Despite the game being made for all ages I have one issue with Kirby's Epic Yarn, and it's a strange one. For some odd reason I cannot help but think that the game is presented in such a way that it's talking down to you. Maybe it's to pander itself out to its younger fanbase, but it feels like this title is underestimating the intelligence of its gamers. Perhaps it's the way the narrator is telling the story in the game, or it could be how at every turn there is some screen or help arrow showing you what to do.
The one thing that could possibly be pointing me to this issue is the fact that you cannot die in this game. I kid you not: you are practically immortal in this platformer, with the only punishment served to you if you fall off a level or are hit by an enemy is having some of your beads you've collected knocked out of you (which you can easily recollect around your surroundings if you're quick enough). I am not sure why Nintendo decided to have its puffy hero be a Highlander of sorts, but for its older crowd it seems like a major cop-out to keep young gamers from getting upset over its game. If it had made it optional for your character to be immortal or not it would've made Kirby's Epic Yarn a little more gamer-friendly, and not just something that was catered to the younger crowd.
Another issue I have with the game is the living space sections. For the life of me I can't think of a good reason why this segment even exists in Kirby's Epic Yarn. It's not like other players can visit your custom home (as there is no online play), nor is there a way to add something different to your housing. Everyone gets the same items, and there is no customizing them to your personality. You just place them wherever you'd like, and that is that. Players will be able to unlock challenges by customizing other people's homes, but I think these challenges could've been presented in a much better light.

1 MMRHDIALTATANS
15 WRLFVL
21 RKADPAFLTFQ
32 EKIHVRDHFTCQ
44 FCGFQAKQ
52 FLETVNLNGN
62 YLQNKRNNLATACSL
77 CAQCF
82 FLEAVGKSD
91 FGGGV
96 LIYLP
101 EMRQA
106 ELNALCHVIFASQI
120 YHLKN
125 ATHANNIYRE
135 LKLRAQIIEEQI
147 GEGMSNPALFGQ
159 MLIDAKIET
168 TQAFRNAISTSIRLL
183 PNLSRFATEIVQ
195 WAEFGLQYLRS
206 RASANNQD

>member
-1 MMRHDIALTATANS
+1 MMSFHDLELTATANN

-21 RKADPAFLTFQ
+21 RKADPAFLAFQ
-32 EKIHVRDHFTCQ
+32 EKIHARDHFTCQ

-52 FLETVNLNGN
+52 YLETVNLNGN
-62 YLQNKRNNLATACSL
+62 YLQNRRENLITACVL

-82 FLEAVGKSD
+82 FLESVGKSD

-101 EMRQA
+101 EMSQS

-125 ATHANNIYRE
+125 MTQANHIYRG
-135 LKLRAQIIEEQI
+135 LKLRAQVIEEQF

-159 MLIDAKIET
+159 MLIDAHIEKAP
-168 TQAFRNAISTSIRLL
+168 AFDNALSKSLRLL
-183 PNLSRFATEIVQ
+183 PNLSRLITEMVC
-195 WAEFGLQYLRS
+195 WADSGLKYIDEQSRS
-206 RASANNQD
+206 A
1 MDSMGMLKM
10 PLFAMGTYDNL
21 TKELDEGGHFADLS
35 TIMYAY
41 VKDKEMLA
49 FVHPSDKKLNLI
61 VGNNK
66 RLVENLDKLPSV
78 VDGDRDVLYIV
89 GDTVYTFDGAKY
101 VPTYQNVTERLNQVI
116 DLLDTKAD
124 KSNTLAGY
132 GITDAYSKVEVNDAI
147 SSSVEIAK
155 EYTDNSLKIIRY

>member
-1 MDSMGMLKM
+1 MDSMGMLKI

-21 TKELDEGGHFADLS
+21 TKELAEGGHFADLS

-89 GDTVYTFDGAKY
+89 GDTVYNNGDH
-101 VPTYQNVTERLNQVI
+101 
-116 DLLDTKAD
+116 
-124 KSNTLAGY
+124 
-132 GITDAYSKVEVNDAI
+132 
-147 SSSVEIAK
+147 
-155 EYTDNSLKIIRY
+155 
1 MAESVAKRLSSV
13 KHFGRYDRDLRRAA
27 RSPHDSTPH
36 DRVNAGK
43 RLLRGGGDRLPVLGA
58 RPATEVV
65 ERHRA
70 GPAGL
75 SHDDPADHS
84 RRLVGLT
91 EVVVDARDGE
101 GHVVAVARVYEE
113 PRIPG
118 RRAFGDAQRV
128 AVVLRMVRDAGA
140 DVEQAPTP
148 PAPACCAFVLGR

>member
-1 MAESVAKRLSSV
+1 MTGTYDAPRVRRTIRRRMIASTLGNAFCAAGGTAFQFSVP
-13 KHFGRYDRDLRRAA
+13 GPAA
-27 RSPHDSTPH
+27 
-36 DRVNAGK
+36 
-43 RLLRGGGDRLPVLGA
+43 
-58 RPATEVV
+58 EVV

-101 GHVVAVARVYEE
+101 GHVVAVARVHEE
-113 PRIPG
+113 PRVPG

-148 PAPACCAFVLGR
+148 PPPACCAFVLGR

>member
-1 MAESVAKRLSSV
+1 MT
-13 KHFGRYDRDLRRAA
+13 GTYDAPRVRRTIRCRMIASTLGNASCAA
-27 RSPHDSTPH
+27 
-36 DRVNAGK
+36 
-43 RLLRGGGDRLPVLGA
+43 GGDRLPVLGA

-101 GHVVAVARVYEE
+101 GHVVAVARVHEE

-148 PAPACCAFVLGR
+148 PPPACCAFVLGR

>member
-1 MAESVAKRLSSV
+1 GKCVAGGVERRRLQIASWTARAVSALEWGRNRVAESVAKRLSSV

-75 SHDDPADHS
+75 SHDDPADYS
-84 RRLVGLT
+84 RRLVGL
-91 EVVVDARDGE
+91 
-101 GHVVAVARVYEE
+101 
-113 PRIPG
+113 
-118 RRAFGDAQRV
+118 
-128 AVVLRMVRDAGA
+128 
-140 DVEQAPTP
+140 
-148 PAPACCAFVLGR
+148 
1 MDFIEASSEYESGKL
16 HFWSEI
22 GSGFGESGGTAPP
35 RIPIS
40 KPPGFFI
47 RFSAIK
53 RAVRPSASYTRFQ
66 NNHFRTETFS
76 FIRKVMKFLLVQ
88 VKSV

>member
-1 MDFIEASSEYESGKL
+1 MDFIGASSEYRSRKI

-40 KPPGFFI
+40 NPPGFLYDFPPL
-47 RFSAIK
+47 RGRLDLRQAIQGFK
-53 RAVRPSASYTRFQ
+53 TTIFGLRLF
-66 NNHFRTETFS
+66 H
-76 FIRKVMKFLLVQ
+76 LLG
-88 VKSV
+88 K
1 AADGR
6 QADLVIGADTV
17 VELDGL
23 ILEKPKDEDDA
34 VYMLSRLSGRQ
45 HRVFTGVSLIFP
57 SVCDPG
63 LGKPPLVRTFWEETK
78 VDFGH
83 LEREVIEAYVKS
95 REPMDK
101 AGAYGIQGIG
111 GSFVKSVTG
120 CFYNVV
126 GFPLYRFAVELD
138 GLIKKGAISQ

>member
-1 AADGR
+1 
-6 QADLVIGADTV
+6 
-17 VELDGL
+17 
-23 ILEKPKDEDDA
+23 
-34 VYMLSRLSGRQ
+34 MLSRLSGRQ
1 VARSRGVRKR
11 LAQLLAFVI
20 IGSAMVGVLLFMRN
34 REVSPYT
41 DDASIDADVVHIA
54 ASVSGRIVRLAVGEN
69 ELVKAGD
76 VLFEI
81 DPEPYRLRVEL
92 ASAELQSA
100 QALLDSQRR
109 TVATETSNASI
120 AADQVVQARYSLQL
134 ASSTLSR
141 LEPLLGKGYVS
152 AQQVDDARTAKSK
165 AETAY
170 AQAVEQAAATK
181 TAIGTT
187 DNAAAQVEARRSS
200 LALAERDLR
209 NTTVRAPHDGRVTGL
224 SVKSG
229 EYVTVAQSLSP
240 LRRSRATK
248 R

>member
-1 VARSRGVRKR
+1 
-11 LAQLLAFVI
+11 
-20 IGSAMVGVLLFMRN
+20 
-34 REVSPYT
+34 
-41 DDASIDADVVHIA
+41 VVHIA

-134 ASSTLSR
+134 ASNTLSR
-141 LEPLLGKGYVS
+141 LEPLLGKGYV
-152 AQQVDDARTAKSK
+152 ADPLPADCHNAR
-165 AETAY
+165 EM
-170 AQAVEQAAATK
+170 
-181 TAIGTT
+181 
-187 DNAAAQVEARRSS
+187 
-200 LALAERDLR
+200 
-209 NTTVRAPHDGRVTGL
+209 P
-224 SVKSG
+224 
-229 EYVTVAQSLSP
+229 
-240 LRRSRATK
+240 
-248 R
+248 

With fifty levels split up into eight worlds players can expect a good twelve hours of gameplay, not to mention a bunch of unlockable goodies and hidden challenges that can be added to the experience. The unfortunate matter in regards to the gameplay is the fact that once it's done, there's really no need to return to play it, other than to beat the entire game with a friend. However there is a lot to like in Kirby's Epic Yarn, and its style both visually and playfully will keep gamers recommending it to others to try.
- Tons of levels, challenges to play
- Knitted look of game is quite enchanting
- Two-player co-op whenever you want
- Living Space areas unnecessary
- Underestimates gamer's intelligence levels
- Being immortal kinda sucks
Kirby's Epic Yarn doesn't quite realize its target audience, despite the many highlights in this game. At times it wants to satisfy its core gamers, while other times it tries to dumb itself down for the younger audience. Knowing the Kirby franchise I feel like they kind of couldn't figure out which of the two it wanted to gear itself towards. Regardless of this manner Kirby's Epic Yarn proves itself to be a fun title for everyone (and their friend) to play, although I hope the next Kirby title is more traditional in the classic Dream Land aspect.
FINAL SCORE: 7.7 (out of ten)